Suppose a survey has five items with a six-point Likert scale. It has been rolled out with ill-formed labels:
*the (2) was labelled by "somewhat disagree" instead of "disagree" - and vice versa the (3) was labelled by "disagree"
*analogous ill-forming for (4) and (5): "somewhat agree" and "somewhat disagree" were mixed up
Taken literally, the respondents face a 132546-situation instead of a 123456-situation for some of the items. The begin of the survey was labelled right.
Can this be repaired by a clever and statistically sound repair-procedure as part of the data analysis, if the answered questionnaires should form a basis for structural equation modelling?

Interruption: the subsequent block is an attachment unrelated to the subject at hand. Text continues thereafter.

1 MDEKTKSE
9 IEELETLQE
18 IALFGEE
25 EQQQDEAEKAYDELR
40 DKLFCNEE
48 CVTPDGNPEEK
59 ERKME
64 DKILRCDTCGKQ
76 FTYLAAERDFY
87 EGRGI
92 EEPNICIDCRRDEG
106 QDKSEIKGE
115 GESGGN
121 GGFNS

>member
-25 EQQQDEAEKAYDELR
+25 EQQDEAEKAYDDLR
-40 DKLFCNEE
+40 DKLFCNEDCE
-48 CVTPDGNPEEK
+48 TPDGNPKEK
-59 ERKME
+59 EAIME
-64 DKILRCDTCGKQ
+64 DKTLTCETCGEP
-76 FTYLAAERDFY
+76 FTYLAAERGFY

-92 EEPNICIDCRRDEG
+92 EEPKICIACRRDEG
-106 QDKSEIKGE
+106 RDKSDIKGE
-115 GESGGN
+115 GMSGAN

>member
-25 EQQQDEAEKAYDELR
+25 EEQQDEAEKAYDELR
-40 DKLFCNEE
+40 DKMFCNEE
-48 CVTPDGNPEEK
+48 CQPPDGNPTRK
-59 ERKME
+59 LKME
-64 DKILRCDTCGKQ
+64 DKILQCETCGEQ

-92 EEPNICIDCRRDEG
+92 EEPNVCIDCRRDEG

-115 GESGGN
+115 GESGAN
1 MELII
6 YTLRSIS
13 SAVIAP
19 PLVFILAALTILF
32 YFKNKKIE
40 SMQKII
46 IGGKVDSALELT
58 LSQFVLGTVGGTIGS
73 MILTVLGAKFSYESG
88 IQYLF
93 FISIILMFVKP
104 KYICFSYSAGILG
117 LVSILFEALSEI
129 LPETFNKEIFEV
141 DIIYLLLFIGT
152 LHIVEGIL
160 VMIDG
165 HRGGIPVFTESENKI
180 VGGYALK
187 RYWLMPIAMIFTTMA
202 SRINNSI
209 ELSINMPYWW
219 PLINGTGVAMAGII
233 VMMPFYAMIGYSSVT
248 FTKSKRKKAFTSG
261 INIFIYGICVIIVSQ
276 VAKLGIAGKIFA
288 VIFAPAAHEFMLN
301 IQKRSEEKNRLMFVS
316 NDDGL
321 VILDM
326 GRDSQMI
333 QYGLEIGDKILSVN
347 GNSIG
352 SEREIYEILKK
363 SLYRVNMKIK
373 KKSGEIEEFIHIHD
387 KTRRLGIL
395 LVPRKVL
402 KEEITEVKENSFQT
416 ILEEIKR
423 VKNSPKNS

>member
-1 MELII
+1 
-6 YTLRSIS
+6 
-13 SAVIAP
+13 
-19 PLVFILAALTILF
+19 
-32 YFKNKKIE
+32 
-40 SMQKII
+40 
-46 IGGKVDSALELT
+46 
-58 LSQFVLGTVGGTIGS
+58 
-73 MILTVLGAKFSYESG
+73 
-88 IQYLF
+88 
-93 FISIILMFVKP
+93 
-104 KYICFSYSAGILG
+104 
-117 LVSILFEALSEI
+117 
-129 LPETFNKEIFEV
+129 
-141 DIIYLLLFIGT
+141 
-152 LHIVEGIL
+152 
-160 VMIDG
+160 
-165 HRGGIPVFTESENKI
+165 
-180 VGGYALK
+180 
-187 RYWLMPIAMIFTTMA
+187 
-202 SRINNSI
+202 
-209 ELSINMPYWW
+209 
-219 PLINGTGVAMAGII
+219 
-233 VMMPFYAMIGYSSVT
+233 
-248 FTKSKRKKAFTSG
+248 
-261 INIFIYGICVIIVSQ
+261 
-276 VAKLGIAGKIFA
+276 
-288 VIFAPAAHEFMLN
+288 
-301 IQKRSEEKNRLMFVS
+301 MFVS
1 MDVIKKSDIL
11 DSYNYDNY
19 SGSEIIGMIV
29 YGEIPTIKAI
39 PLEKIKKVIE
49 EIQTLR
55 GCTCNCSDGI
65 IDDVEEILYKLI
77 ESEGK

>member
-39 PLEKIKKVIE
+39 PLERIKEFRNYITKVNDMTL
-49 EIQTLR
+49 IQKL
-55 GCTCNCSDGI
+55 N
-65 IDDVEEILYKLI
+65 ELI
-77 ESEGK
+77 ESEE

From my point of view:
clearly no, the questionnaire must be sent out once again in a sound shape. Even if there is a general conditioning of answering this questionnaire as of the labels were in the right order, "conditioning" is not a 100% concept. So, there are two things we would not know:
how many people took the questionnaire literally and who took it literally.
This introduces a "second noise" to the structural equation model, which uses p-values etc. to quantify "noise". Now, "noise" and "second" noise cannot be separated anymore. Even if we knew the relative amount of conditioned answering, we still did not know, who answered in an unconditioned fashion - ending up with the non-separable "second noise" again.
Normally I am really not that harsh. Thatswhy: any objections to my point of view - is my position too harsh?